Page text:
The multi-channel PC version of Dirac 2 isn't yet available so I've only heard the stereo version and why i didn't comment. I expect multi-channel to be out soon. I can believe that with multi-channel the improvement is incremental because what was done with phase was aimed at stereo reproduction. Also, subjective opinions can vary greatly.
I feel the improvements with stereo imaging can be great depending upon speakers and one's subjective opinion. In my set-up with Theta Gen VIIIs, ATI Signature amp, to be supplemented with Mcintosh MC611 monoblocks asap, and Mcintosh XR200 speakers the improvement is there but not huge. However, I mainly run Dirac below 300Hz because I am happy with the sound that way for stereo.
Another friend/client has a different set-up. I use the /client because he did pay me to build bass traps and acoustical treatments for his room though the pay wasn't really what a professional would be paid. I sometimes toy and experiment with turning my hobby into a business. His set-up consist of PS Audio BHK preamp and PS Audio BHK monoblocks with custom built speakers and ribbon drivers. At his place, running Dirac 1 full range killed his stereo imaging. The sound stage depth from front to back was severely impacted. He refused to use Dirac 1 primarily because of that. With Dirac 2, the stereo imaging is excellent. With Dirac 1, he was so "turned off," that he would not use it even with it correction below 300 Hz. I know this is blasphemy, not using room correction, in some circles. However this guy is a former professional jazz musician. He is able to analyze a recording and really dissect everything that is happening in that recording from playing styles of the musicians to the compression or lack of in the recording. He knows what he likes.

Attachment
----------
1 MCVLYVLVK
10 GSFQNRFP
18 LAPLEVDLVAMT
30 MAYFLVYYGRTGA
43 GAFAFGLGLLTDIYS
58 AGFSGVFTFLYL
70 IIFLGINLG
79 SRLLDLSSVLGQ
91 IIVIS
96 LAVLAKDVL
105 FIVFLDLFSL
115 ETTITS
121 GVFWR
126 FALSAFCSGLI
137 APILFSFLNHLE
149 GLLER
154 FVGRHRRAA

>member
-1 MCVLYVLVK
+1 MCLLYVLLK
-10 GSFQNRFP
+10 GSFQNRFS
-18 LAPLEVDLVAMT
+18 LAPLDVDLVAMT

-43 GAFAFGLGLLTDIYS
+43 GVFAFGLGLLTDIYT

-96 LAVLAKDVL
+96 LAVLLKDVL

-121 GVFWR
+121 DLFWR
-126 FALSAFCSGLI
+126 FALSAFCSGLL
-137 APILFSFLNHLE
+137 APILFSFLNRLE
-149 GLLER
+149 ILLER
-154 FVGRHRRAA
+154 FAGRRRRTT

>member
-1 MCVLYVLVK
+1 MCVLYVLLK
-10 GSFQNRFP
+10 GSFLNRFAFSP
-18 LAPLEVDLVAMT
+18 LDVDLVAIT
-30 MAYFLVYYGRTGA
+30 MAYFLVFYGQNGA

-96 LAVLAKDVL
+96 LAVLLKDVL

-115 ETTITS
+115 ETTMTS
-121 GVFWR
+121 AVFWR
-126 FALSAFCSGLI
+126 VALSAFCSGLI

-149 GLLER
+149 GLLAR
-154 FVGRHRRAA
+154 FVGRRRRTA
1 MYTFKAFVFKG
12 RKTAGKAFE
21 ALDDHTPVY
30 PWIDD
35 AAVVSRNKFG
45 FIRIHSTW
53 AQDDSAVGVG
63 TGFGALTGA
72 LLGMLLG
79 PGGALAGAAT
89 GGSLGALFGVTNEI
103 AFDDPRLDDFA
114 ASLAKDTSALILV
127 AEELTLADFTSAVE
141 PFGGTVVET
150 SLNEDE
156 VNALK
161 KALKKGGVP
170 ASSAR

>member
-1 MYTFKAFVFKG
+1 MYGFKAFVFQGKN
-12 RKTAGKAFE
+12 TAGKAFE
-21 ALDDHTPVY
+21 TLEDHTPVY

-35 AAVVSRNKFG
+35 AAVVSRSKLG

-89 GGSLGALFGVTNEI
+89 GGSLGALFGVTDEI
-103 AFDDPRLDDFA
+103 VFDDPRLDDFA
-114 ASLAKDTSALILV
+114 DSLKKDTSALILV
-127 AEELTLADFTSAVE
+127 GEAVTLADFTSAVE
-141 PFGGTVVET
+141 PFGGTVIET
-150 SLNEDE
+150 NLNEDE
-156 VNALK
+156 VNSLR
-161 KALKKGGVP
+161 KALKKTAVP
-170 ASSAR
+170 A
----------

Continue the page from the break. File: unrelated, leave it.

As we all know, part of what make the sound field of a multi-channels set up seamless is when you not distracted by channels that don't "match." We match channel levels to try to aid with this. Matching levels only get you so far, especially if all speakers are not identical and even then, they aren't in the same positions. Running a full range correction on all speakers and more closely matching the sonic signature of each speaker, greatly assist with the seamlessness of the presentation. I think it's essential for a home theater set-up.
For me the new Dirac 2 is important because it crosses a threshold where some who would not use a full range correction may be willing to now do so. The greater benefit for Theta is with the multiple presents, you don't have to compromise by running a below 300Hz correction even with multi-channel because you only had one option and stereo was your priority. Some are still not going to like room correction because "processed" sound to them is a greater evil than using room treatments and no room correction. I am not in that camp but don't fully commit to full range correction either for music.
A long time ago, when I purchase my first solid retractable screen, I noticed that with it down the sound changed. I played music, lowered the screen and heard the sound change. So when I run Dirac 2 multi-channel and purchase another retractable AT screen, I can have presets for when it's down or up, a preset for stereo, and a preset for multi-channel.
Never become so involved with something that it blinds you.